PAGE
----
The program is being overseen by SUNY and CUNY, the City University of NY, and Michael Jacobson, who is executive director of the CUNY Institute for state and local governance, says these additional college courses are a good investment in society overall.
Governor Andrew Cuomo and Manhattan D-A Cyrus Vance say $7.3 million will provide college-level education and training for more than 2,500 prisoners across the state.
The money will fund classes provided by a mix of SUNY and private colleges at correctional facilities across the state, including Coxsackie Correctional Facility in Greene County. The senator said providing free courses to inmates is unfair to law-abiding citizens who have to pay for a college education. Ritchie said in a statement.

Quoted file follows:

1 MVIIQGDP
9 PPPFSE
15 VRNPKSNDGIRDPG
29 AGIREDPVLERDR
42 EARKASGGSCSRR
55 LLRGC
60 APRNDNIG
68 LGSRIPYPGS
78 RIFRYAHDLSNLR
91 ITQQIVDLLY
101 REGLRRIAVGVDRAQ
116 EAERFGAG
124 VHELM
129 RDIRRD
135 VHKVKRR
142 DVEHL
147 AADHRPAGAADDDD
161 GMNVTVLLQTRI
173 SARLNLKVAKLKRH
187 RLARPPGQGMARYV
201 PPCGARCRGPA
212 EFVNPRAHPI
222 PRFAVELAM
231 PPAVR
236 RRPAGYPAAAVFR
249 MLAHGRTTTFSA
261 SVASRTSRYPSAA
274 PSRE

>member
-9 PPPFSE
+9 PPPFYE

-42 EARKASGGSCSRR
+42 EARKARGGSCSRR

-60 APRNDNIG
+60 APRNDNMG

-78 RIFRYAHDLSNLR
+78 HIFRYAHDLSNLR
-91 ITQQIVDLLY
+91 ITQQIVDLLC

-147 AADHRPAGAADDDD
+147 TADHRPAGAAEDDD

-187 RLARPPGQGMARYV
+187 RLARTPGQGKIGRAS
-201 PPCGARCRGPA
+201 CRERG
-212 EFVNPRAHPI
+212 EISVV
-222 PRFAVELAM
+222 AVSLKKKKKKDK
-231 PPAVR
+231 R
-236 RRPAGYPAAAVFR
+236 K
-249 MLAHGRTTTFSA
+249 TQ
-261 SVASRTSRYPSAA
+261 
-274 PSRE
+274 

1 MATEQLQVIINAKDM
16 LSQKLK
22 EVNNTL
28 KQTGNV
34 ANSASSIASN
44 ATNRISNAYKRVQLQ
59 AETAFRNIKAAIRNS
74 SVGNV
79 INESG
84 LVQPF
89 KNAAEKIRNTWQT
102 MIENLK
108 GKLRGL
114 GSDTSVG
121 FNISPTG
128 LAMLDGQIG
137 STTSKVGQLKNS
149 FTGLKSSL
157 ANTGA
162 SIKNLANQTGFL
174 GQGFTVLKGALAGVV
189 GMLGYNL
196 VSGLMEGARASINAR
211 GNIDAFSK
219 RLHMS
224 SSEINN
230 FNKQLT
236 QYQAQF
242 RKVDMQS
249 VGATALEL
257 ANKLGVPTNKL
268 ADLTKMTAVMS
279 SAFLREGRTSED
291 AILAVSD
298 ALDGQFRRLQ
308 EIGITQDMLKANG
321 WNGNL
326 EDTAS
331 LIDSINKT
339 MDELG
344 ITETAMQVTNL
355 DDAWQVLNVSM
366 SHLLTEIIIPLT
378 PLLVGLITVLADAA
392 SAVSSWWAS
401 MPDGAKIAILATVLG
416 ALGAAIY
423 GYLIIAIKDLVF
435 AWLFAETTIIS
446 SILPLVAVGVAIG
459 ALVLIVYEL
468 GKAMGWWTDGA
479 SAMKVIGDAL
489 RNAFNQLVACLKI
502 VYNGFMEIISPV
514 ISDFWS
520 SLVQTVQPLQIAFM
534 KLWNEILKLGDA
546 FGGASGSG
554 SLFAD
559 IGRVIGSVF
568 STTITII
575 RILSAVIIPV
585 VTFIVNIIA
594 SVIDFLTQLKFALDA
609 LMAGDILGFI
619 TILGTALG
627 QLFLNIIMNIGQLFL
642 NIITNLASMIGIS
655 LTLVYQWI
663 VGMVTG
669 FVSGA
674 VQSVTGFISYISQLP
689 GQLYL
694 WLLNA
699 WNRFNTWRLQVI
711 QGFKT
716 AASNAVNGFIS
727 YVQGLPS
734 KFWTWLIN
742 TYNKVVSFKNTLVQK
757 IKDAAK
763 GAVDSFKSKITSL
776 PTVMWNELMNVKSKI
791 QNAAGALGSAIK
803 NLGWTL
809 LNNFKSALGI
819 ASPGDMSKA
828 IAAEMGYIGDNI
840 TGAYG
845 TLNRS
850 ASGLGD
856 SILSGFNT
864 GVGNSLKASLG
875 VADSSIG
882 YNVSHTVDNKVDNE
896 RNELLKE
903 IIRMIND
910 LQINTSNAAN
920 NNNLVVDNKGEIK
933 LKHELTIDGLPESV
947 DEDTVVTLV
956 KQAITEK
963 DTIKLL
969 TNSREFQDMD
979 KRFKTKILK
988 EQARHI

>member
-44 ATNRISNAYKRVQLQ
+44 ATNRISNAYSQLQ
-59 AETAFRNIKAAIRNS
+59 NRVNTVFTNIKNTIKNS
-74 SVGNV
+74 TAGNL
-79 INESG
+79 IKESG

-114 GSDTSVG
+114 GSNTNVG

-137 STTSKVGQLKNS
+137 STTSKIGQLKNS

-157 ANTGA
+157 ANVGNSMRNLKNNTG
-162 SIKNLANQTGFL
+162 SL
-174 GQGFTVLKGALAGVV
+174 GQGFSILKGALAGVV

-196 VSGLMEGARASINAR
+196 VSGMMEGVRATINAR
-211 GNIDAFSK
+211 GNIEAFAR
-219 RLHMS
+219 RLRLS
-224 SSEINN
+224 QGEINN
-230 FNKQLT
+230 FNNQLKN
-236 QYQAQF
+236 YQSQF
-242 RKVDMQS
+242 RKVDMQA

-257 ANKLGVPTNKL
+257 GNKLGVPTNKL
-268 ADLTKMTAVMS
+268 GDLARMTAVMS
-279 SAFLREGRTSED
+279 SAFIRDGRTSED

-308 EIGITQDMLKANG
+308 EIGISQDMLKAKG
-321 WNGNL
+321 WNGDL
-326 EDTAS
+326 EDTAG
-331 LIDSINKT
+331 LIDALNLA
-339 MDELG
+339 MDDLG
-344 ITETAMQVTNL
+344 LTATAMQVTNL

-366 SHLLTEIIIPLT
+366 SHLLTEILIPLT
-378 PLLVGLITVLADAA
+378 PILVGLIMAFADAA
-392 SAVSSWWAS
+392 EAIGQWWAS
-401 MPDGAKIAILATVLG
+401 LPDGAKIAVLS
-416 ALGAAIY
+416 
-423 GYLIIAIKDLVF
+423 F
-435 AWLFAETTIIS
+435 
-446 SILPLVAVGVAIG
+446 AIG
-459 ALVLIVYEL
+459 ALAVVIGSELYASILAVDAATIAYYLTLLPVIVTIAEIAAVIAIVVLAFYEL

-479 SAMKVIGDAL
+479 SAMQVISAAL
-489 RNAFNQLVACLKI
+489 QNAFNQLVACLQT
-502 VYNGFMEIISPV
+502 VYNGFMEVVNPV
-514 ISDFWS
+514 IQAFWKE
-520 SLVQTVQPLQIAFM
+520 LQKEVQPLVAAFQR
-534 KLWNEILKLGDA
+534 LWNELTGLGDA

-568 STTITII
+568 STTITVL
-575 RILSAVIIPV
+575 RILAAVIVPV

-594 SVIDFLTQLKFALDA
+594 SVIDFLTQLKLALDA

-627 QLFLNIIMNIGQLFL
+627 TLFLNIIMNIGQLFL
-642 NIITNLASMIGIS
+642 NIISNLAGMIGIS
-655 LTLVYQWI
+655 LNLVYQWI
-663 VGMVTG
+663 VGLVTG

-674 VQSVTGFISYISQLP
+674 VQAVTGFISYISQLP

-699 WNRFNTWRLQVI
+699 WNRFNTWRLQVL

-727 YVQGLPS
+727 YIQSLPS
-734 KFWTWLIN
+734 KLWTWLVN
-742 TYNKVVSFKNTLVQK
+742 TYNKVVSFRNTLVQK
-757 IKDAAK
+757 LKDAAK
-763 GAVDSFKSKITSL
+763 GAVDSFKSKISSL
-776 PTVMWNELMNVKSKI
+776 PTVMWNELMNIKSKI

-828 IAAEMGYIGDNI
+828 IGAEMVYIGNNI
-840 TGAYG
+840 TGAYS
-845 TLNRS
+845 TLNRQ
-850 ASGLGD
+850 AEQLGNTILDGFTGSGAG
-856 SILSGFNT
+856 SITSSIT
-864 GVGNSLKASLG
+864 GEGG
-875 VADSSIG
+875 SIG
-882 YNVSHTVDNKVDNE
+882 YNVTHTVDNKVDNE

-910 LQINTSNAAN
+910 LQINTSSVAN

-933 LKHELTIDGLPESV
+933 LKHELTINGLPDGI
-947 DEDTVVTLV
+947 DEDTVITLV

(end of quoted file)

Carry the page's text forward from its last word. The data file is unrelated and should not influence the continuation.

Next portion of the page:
To qualify for the new program, inmates must have no more than five years remaining on their prison sentence.
New York University will provide educational services to inmates at Wallkill Correctional Facility.
According to the announcement issued by the Governor's office, the College-in-Prison Reentry Program is being funded through the Manhattan District Attorney's Office's Criminal Justice Investment Initiative.
"Refusing to make this investment wouldn't simply ignore our responsibility to help rehabilitate those who may have made mistakes in their past, but it would ignore our responsibility to the taxpayers as well", he said.
Cuomo originally introduced his education program as part of criminal justice reform package called the "Right Priorities Initiative", but it wasn't until this year when he partnered with Vance that the rehabilitative education program was launched.
The office's initiative, dubbed the College-in-Prison Reentry Program, will increase the number of inmates receiving educations by 500 to 600 per year.